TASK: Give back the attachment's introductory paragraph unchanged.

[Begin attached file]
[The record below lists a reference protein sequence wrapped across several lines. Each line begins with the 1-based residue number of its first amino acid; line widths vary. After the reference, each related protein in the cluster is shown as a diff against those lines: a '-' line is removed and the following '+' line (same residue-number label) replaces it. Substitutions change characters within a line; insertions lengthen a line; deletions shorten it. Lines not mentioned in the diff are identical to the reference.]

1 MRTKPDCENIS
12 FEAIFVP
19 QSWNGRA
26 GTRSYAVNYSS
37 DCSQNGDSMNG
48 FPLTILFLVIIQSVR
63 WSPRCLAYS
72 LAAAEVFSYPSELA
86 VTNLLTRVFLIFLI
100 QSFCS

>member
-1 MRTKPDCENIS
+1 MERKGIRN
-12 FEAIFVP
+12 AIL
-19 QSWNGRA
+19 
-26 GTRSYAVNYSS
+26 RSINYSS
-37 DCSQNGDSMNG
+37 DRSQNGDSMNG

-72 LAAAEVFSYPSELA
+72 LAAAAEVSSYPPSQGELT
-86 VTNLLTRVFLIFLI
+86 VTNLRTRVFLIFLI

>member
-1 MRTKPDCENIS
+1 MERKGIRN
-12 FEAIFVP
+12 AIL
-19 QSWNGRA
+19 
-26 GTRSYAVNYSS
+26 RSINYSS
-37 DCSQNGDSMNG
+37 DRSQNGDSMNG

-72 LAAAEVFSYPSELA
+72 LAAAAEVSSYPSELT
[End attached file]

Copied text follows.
[The record below lists a reference protein sequence wrapped across several lines. Each line begins with the 1-based residue number of its first amino acid; line widths vary. After the reference, each related protein in the cluster is shown as a diff against those lines: a '-' line is removed and the following '+' line (same residue-number label) replaces it. Substitutions change characters within a line; insertions lengthen a line; deletions shorten it. Lines not mentioned in the diff are identical to the reference.]